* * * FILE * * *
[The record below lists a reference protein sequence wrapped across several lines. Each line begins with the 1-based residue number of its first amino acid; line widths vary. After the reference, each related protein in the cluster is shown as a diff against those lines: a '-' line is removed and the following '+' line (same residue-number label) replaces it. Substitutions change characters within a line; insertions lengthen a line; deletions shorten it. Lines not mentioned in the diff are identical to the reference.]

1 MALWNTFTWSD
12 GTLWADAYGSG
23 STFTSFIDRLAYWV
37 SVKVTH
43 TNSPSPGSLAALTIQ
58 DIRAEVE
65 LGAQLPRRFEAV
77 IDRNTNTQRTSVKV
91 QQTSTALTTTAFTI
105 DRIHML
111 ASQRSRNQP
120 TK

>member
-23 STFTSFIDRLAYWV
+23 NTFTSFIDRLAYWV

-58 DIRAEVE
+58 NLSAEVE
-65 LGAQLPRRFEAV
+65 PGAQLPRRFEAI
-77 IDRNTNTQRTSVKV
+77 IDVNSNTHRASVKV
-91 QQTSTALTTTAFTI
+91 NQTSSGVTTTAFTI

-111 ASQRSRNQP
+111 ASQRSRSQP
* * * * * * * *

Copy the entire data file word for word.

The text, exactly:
[The record below lists a reference protein sequence wrapped across several lines. Each line begins with the 1-based residue number of its first amino acid; line widths vary. After the reference, each related protein in the cluster is shown as a diff against those lines: a '-' line is removed and the following '+' line (same residue-number label) replaces it. Substitutions change characters within a line; insertions lengthen a line; deletions shorten it. Lines not mentioned in the diff are identical to the reference.]

1 MALWNTFTWSD
12 GTLWADAYGSG
23 STFTSFIDRLAYWV
37 SVKVTH
43 TNSPSPGSLAALTIQ
58 DIRAEVE
65 LGAQLPRRFEAV
77 IDRNTNTQRTSVKV
91 QQTSTALTTTAFTI
105 DRIHML
111 ASQRSRNQP
120 TK

>member
-23 STFTSFIDRLAYWV
+23 NTFTSFIDRLAYWV

-58 DIRAEVE
+58 NLSAEVE
-65 LGAQLPRRFEAV
+65 PGAQLPRRFEAI
-77 IDRNTNTQRTSVKV
+77 IDVNSNTHRASVKV
-91 QQTSTALTTTAFTI
+91 NQTSSGVTTTAFTI

-111 ASQRSRNQP
+111 ASQRSRSQP